“Indeed.” Nathiar circled Gael to investigate the low cherry—more a bush than a tree—behind him. “But I’ve conceived a fresh use for this delightful spot, now that I’m given what I prefer to steal. Can you guess it, dear Gael? Or shall I refrain from such games and merely tell you?”
Gael considered cutting the magus short. He did have much more to do before the day was done.
“A trysting spot, don’t you think?” continued Nathiar. “Now that you’ve returned, I need not avoid Keir. And the affair arranges itself!”
Gael’s sangfroid was a little harder to retain under this provocation, especially now that he knew Keir to be a young woman. But Nathiar didn’t know. Or did he? Gael couldn’t see his face, but the magus’ voice fairly beamed.
“Do you really savor boys?” Gael inquired dryly.
“Oh, decidedly, my dear Secretarius. I do,” answered Nathiar.
Gael couldn’t discern if Nathiar was serious or frivolling. That was the difficulty of dealing with someone whose words and deeds rarely matched. Usually the problem was that the deeds were nefarious, while the words were fair, but the reverse still obscured the truth. Gael wondered if he’d allowed Nathiar enough barbs that he’d be willing to settle down to business. The magus had moved on to inspecting another cherry.
“What are you looking for?” Gael asked.
“I shall show you when I find it, my dear Gael. Perhaps I shall even share it with you.”
“Do you think you could break your search to attend to something else for a few moments?”
Nathiar turned away from his tree to grin. “For you, Gael, I could do anything,” he cooed.
“This shouldn’t prove quite so onerous,” Gael assured him, making his own search for a possible seat, and finding a fallen log near the spring. Moving toward it, he said, “I want to show you something.”
Nathiar’s eyebrow rose. “Really, Gael, I didn’t think you cared for boys yourself. If I had known!”
This time Gael couldn’t repress his snort of laughter. He sat and busied himself opening the flap of his satchel and removing the pertinent parchments, not wanting to see Nathiar’s possible chagrin. Although . . . when had Nathiar ever shown chagrin? He’d likely just mount another jibe, if Gael gave him the chance.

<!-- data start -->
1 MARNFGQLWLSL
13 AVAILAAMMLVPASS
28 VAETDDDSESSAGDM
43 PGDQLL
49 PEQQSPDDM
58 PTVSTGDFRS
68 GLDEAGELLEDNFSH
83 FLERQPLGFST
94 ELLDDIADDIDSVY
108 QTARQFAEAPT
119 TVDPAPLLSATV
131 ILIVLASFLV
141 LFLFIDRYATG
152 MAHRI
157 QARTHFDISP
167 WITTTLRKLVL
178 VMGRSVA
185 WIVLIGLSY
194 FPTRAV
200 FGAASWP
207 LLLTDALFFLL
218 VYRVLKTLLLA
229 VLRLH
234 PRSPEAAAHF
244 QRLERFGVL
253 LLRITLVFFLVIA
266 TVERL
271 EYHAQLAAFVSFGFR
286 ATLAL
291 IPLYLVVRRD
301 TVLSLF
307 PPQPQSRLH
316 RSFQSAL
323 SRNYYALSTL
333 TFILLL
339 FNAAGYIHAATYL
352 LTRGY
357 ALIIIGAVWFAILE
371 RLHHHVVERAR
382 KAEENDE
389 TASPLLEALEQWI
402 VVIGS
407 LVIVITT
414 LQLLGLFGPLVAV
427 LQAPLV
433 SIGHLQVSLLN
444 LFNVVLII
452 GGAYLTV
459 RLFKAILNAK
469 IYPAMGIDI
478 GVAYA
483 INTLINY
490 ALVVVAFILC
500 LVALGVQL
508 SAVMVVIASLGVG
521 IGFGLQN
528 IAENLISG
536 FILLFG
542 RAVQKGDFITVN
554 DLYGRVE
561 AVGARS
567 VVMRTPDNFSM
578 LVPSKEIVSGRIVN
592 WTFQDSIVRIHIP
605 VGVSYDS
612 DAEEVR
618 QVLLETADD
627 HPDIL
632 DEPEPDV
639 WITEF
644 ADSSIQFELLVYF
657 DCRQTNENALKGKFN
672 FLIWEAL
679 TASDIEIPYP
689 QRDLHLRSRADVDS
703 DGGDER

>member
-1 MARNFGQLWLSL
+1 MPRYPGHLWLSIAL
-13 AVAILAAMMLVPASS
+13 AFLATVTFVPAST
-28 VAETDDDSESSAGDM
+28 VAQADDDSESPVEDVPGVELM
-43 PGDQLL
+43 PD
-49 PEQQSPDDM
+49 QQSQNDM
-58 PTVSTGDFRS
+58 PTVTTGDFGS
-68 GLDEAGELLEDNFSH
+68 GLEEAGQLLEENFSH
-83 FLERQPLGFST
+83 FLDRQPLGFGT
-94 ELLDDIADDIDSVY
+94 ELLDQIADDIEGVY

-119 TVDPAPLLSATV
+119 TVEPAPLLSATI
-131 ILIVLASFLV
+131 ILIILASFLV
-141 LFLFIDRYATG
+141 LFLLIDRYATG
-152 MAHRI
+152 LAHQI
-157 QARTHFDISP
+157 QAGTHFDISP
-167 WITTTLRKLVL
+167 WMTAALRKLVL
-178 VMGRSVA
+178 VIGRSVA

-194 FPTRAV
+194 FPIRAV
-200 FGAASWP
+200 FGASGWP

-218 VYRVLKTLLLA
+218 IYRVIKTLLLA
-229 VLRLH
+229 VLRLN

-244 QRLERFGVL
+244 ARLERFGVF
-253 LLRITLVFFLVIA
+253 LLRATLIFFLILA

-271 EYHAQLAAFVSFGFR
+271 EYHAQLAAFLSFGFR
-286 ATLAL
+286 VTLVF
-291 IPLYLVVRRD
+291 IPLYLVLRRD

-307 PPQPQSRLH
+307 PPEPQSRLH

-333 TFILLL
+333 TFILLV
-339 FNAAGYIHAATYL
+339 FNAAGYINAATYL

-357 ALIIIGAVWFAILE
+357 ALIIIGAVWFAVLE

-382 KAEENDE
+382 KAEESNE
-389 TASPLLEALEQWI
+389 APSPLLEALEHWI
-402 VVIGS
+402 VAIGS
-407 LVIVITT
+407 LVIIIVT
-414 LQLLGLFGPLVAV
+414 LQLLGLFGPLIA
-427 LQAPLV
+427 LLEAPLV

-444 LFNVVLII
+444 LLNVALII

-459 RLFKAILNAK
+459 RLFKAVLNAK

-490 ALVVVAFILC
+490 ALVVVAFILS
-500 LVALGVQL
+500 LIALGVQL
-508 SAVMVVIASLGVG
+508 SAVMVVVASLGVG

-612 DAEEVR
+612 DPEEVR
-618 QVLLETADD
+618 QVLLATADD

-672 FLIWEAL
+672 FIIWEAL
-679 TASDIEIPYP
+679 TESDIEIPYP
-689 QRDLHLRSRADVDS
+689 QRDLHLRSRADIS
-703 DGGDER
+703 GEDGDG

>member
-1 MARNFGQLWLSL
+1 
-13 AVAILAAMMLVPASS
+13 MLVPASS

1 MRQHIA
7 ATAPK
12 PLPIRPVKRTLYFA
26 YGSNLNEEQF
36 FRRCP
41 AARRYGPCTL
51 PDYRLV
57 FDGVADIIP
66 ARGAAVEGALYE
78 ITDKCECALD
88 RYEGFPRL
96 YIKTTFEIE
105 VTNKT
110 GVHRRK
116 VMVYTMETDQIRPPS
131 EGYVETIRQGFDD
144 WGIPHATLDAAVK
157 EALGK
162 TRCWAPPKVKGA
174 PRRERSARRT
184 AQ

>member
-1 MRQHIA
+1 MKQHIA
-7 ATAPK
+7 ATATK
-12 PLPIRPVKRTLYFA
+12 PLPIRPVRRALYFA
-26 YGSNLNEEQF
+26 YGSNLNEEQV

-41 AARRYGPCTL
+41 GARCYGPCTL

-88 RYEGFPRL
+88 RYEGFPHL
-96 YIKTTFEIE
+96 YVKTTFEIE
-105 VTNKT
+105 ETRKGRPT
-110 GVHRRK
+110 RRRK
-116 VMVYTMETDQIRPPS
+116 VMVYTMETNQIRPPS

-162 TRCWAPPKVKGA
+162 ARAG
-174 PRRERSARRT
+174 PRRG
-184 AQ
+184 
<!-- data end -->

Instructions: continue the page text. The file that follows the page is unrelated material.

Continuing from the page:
But Nathiar said nothing, joining Gael on the log and holding out his hand for the parchments. Gael let him have them, waiting in silence while Nathiar perused the sketches, also in silence.
The magus looked through the sheaf once, fairly briefly, then started back at the beginning, going much more slowly, tracing certain patterns with his forefinger.
“These,” he said, looking up, “would have been very helpful when I was devising my procedure for imbuing a sword with energea.” He swallowed. “I take it that Carbraes approves of my involvement with the neutralizing of that cursed gong? And that you, my dear Gael, are not entirely repulsed by the possibility of my participation.”
“The project is far beyond my experience,” Gael said bluntly. “I need yours.”
Nathiar’s eyes widened ever so slightly. Gael could see him formulate some suave, vexing thing to say, and then bite it back. Was Nathiar revising his opinion of Gael, just as Gael had revised his of Nathiar?
“You’ll need Arnoll as well,” said Nathiar, equally blunt. “The iron of the boss, the most critical area, where the node is anchored, will challenge even Arnoll, but at least he’s a real smith, with decades of metallurgy under his apron.”
The magus started looking through the sketches yet a third time.
Gael repressed his sigh of relief and resignation, mixed. He’d wanted Arnoll helping, but wanted just as strongly to shield him from the entire business. So be it. He’d check with his friend next. At least Keir need not be involved. Tapping Arnoll for the job would fill their necessary complement of three without her.